Lookout unveils research finding security experts have a significant lack of awareness of the National Cyber Security Centre's (NCSC) Cyber Essentials framework.
Lookout, the endpoint-to-cloud security company, announced the results of a survey conducted at Infosecurity Europe, which evaluated the opinions of 246 security professionals towards the NCSC Cyber Essentials framework.
The research found only 28% of organisations had fully implemented Cyber Essentials, with over a third (40%) of security professionals claiming they were unfamiliar with the scheme.
Of those that had not implemented the scheme, over half (58%) said a lack of awareness or understanding was why their organisation had not done so.
The NCSC Cyber Essentials scheme is a UK government-backed programme to help UK organisations improve their cyber resiliency against the most common cyberattacks.
Cyber Essentials provides two levels of certification, a basic level and a 'plus', which organisations can achieve when showing commitment to cyber security.
The basic Cyber Essential certificate indicates the organisation can prevent most cyberattacks. With Cyber Essentials Plus, there is an added hands-on technical verification and vulnerability scanning conducted on the organisation's systems.
Of those that answered they were Cyber Essential certified, 58% stated they had the standard level, while 42% had completed Cyber Essential Plus.
The top three benefits experienced from being certified were: an improvement in cybersecurity measures (60%), an increase in customer trust and confidence (54%), and compliance with regulatory requirements (48%).
Nevertheless, threat actors will continue to target those not taking security seriously, and the negative impact on the broader supply chain is a cause for concern. To the extent that the NCSC issued a warning because of the rising number of cyberattacks from vulnerabilities exploited within the supply chain.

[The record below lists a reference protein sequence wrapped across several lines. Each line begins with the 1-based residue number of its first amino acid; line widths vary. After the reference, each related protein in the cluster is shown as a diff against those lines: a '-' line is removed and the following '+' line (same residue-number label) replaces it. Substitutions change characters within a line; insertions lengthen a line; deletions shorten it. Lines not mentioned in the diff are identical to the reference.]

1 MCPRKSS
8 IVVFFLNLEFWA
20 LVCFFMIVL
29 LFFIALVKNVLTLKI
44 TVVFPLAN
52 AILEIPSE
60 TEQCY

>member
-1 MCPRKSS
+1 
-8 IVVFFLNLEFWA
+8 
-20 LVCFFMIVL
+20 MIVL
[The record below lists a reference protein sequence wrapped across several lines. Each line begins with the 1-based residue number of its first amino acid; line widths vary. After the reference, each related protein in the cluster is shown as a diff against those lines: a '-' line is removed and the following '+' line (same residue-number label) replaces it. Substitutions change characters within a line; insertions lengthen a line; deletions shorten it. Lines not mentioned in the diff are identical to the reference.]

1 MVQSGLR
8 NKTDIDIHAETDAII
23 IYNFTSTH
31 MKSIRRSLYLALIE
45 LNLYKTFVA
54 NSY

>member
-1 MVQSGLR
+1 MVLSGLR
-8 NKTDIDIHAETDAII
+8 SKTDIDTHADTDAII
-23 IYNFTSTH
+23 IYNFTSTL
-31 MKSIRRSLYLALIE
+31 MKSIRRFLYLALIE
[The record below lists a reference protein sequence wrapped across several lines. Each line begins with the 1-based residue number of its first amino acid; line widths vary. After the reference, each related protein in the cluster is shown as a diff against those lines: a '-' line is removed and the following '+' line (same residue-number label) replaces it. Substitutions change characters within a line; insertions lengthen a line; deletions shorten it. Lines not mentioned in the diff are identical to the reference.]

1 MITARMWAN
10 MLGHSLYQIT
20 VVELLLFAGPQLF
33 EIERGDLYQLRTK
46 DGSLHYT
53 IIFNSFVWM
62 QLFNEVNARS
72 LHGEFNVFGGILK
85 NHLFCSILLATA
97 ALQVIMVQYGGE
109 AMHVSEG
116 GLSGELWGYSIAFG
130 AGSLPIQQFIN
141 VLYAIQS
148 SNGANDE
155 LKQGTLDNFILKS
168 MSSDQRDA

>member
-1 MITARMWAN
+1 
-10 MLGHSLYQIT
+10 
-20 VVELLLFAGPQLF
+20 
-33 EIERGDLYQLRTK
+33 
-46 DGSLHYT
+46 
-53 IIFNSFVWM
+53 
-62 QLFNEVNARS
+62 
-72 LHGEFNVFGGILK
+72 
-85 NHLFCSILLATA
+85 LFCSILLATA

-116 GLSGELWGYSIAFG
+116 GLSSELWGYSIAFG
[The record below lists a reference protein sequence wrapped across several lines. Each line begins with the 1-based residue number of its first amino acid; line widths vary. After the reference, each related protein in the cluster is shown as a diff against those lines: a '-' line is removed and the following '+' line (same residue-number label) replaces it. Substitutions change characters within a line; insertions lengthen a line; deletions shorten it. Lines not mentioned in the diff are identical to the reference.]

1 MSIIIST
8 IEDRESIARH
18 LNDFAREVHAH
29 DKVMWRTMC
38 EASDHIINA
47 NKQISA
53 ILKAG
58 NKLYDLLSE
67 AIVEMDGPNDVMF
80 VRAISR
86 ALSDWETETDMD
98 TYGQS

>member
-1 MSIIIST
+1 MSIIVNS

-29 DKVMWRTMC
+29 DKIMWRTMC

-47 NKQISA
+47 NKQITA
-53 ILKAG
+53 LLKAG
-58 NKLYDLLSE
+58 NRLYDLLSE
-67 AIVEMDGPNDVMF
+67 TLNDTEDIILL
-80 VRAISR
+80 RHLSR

Cyber Essentials certification is mandatory for organisations wanting to bid for UK government contracts, which may involve handling sensitive information or providing IT services or products.
Indeed, nearly half of security professionals (47%) check if their third-party suppliers are UK Cyber Essentials certified. However, 41% would still partner with a supplier if they were not accredited, stating it's not a deal breaker.
When gauging the opinions on the number of cybersecurity certifications, laws and regulations, 24% of security experts believed there are too many to keep track of. Yet, over three-quarters (79%) stated all organisations should be required to prove they meet a basic standard of security, like Cyber Essentials, to mitigate the risk from common cyber threats, with the majority (89%) stating it's important.
Bastien Bobe, Field CTO EMEA at Lookout, says: "The findings from the study are concerning and showcase the work needed to be done to not only build awareness around the NCSC Cyber Essentials framework, but also to get more organisations accredited."
"In the modern, remote-working world, with mobile and cloud-based threats on the rise, it is imperative to deploy cloud-native defences that can deliver zero-trust security to safeguard corporate data from any location, device, application or network.
"The objective for many businesses is to reduce their overall risk."
"However, to achieve this, they must have a proactive security strategy that enhances their own cybersecurity practices as well as ensures compliance with industry standards and accreditations, specifically frameworks like UK Cyber Essentials," says Bobe.